Apr 23 2018
Three years ago Frome Physical Therapy patient Ken Sorensen was bicycling in Neptune City, NJ with and his wife Katie Saldutti and their baby. They realized that it just wasn’t safe to bicycle in their neighborhood with a child on the streets of Neptune City. They also observed that it was almost impossible to cross Memorial Drive on foot as a pedestrian without risking their lives.
The call to action was clear. They formed a grass roots organization called Friends of Fourth Avenue in Neptune City. Joined by their neighbors, they began to lobby public officials to affect change to make it safe for bicyclists to ride, and for pedestrians to cross the street. Katie and Ken are also part of the Asbury Park Complete Streets Coalition.
Recently, Ken teamed up with filmmaker Sarah Galloway of Wanamassa, NJ to make the documentary “Bike Riddim.” Bike Riddim features the band String Bean and The Boardwalk Social Club as they commuted to their gigs on bicycle last summer. From Memorial to Labor Day, 6 days a week, Ken and his band mates loaded their guitars, snare drum and small equipment onto their bikes and cycled to gigs. Amplifiers and other large equipment were stashed in club basements and closets. Bike Riddim takes you along for the ride. You viscerally experience what it’s like to bicycle in the Asbury Park area, while listening to interviews with band members about the challenges of riding a bike in Monmouth County, NJ. The music of String Bean and The Boardwalk Social Club is delightful and helps to make this documentary fun to watch.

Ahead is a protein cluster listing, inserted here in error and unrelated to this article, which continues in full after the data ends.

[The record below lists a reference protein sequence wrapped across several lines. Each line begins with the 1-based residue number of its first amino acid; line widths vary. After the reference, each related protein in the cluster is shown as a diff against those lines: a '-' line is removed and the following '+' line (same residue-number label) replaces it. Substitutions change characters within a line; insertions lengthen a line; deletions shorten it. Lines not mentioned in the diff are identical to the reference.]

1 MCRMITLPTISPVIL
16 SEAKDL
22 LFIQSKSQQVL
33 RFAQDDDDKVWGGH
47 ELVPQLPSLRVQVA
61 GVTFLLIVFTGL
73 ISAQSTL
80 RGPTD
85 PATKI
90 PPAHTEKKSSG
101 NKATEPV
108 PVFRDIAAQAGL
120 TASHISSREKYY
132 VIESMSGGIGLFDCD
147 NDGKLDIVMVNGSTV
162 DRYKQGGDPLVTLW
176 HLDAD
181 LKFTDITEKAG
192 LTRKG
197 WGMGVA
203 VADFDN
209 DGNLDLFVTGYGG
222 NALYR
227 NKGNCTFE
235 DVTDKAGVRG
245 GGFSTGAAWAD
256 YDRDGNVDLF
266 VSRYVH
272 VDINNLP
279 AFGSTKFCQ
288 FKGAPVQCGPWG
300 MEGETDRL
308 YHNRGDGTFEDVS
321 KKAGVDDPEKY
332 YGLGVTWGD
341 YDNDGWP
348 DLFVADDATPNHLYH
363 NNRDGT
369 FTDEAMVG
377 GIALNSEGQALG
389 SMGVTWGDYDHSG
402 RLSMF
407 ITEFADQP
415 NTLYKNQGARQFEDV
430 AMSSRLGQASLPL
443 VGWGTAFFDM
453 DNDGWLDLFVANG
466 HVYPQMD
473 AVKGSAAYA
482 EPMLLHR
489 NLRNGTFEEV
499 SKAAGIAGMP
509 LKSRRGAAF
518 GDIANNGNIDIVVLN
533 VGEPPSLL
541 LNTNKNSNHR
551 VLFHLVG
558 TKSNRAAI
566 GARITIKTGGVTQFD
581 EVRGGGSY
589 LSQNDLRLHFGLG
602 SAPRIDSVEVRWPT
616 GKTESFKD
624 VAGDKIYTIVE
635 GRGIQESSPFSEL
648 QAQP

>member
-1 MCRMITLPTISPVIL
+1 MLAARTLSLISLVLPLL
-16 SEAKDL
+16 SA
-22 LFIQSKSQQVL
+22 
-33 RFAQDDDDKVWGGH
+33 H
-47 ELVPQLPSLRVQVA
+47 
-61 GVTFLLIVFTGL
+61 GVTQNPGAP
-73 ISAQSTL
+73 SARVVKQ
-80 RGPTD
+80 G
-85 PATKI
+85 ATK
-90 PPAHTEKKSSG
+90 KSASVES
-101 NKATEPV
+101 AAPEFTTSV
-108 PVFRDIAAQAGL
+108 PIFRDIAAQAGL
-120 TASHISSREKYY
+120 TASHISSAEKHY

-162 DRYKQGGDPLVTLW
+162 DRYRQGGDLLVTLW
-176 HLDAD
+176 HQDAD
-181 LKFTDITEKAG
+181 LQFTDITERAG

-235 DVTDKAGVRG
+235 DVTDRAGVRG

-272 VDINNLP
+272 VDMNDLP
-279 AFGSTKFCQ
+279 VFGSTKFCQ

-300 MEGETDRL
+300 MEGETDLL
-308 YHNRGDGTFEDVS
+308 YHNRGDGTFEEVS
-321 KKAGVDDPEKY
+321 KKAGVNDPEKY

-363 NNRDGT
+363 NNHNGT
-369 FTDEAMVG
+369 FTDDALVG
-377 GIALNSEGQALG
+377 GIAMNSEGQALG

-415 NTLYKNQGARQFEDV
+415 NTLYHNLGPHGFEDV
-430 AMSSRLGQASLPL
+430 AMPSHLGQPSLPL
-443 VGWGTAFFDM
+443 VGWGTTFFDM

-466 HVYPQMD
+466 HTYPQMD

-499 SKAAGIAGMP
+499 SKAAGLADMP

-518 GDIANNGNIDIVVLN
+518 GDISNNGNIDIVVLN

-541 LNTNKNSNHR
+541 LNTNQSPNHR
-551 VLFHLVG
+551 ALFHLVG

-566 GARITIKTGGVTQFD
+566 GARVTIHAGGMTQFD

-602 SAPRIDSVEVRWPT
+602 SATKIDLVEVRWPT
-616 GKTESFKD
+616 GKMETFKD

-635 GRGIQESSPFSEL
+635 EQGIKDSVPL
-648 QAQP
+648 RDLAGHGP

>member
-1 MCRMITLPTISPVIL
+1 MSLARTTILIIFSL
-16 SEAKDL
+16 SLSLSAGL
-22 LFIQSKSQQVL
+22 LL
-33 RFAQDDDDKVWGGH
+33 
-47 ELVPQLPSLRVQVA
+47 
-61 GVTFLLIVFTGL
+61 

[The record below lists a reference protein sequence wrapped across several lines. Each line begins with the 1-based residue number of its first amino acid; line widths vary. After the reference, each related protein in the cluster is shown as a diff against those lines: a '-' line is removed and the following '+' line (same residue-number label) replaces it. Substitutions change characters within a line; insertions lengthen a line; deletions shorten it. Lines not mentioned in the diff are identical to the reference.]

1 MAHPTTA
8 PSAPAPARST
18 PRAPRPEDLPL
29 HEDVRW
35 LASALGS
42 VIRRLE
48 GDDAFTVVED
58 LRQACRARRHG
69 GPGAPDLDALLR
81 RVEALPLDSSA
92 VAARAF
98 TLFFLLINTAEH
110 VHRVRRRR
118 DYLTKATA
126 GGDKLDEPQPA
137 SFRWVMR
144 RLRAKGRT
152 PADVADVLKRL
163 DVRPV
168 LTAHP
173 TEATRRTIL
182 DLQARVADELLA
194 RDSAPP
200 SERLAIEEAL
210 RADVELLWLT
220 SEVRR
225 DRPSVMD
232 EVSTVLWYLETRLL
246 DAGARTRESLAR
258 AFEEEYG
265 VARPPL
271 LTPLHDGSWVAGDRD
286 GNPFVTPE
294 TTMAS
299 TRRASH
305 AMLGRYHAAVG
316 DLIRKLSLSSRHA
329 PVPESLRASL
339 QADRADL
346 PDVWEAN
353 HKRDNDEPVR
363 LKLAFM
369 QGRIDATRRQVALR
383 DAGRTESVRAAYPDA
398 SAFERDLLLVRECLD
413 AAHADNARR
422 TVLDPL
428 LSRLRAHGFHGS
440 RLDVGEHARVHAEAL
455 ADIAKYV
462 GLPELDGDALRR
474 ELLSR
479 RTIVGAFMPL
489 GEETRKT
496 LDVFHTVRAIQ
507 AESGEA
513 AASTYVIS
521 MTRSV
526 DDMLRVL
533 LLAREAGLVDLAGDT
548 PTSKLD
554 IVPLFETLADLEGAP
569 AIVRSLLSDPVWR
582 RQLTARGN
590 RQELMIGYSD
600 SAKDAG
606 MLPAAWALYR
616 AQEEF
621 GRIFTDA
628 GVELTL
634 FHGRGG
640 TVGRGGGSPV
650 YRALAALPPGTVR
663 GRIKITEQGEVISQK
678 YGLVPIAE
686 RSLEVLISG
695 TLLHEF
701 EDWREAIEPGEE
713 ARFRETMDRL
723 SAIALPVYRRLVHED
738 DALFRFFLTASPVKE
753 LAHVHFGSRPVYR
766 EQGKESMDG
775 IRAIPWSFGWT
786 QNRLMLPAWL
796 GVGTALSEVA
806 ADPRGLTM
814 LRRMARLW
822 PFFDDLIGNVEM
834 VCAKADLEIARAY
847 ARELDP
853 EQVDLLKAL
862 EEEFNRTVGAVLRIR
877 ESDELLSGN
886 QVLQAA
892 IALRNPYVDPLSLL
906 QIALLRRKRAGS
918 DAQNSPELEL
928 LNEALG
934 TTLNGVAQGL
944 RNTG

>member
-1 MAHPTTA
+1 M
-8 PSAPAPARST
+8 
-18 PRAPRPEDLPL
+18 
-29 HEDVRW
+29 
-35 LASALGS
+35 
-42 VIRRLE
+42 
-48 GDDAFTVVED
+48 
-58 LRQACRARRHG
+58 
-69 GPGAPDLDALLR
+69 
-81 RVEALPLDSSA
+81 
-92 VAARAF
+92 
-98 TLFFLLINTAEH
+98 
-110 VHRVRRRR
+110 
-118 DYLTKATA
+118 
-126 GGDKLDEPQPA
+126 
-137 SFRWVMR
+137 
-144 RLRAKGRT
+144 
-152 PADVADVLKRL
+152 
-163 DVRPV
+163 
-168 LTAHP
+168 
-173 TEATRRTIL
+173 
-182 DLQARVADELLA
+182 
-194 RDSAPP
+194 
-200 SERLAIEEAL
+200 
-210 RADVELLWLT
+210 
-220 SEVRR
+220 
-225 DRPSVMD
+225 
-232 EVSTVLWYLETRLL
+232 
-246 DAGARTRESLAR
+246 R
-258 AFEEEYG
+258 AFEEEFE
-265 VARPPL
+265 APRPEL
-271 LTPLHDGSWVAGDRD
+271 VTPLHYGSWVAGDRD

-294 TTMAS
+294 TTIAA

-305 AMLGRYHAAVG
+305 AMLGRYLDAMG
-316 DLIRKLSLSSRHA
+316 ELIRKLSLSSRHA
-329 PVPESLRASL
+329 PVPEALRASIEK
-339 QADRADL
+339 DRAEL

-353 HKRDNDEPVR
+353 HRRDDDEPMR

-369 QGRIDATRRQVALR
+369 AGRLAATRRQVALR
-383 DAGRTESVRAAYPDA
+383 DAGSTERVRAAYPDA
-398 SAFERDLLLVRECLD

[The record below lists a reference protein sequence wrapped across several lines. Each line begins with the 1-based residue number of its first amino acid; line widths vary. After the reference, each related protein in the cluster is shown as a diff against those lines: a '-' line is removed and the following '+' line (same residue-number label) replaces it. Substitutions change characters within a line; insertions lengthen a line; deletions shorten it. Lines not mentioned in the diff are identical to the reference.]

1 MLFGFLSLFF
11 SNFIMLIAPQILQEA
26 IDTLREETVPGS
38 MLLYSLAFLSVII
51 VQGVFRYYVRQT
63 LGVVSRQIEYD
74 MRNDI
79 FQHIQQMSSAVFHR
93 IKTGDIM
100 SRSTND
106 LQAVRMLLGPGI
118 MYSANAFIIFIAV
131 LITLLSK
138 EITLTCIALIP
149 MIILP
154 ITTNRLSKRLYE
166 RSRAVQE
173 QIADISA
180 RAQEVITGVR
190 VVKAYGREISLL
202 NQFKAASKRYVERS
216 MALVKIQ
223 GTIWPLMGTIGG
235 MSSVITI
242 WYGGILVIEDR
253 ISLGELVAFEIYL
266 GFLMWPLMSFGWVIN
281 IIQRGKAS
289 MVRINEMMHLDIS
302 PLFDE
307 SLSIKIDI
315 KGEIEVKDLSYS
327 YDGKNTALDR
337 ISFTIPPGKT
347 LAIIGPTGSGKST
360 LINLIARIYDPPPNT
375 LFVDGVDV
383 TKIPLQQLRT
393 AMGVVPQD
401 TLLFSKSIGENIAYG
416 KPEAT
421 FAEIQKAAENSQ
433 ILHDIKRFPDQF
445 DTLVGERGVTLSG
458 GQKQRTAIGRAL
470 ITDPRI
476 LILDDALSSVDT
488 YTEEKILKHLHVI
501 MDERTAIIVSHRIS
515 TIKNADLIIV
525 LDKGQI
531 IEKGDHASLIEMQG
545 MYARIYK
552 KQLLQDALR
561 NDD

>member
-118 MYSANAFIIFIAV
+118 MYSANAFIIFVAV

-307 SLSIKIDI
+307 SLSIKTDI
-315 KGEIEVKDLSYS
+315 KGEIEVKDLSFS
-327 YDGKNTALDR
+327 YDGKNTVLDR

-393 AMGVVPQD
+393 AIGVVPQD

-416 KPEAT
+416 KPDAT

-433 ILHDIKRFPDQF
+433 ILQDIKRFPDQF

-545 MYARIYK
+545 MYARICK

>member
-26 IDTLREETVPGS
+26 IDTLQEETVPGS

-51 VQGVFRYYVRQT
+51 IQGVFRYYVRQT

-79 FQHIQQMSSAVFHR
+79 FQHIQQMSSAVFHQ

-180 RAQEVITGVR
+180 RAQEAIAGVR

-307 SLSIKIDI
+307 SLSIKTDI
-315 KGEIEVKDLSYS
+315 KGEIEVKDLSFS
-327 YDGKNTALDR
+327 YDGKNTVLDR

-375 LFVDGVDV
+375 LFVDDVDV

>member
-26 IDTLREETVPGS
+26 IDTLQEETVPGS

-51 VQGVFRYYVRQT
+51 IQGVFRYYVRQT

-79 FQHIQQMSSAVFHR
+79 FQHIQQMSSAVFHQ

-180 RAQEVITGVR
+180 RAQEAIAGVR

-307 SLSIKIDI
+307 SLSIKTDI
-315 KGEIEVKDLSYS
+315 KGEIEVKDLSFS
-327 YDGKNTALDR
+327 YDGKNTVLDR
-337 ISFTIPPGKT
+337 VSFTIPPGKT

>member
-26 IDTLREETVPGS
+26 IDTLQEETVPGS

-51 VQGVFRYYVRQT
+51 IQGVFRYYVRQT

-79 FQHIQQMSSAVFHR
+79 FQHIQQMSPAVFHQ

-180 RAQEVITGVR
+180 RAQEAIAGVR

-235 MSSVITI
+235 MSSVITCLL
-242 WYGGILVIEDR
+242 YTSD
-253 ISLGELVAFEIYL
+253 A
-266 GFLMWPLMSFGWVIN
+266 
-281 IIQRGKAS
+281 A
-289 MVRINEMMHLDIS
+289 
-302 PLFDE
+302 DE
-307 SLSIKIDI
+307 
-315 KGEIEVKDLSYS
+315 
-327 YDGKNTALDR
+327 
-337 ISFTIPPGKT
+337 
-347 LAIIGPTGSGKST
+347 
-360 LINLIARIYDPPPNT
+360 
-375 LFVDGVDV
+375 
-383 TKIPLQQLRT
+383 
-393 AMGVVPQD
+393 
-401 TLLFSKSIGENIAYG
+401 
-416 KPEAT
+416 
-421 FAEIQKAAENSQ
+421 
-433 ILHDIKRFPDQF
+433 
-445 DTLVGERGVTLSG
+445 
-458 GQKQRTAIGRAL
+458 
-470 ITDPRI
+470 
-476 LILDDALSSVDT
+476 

Sarah Galloway bicycled to the locations and filmed the movie on foot and on her bike using a GoPro camera. Sarah produced, directed, filmed and edited the movie. She has worked as the senior media producer at The American Museum of Natural History in NYC and coedited the film, “Hoop Dreams.”
Bike Riddim will make it’s debut on April 28, 2018 at the Asbury Park Film Festival and is the winner of the Asbury Park Press Award.
Recently, Friends of Fourth Avenue met with Neptune City police officials and Monmouth County Road engineers to explore changes needed to make Memorial Drive to make it safe for everyone.
What would it take to make Memorial Drive safe for pedestrians and bicyclists? For starters, the addition of a bike lane, the reduction of automobile speed limits and strict enforcement of the speed limit could make a huge impact on pedestrian and bicyclist safety. Additionally, the New Jersey law already states that automobiles must come to a full stop for pedestrians in crosswalks and yield to pedestrians who cross at the corner without crosswalks. It’s time for a change. It’s time to enforce these important laws!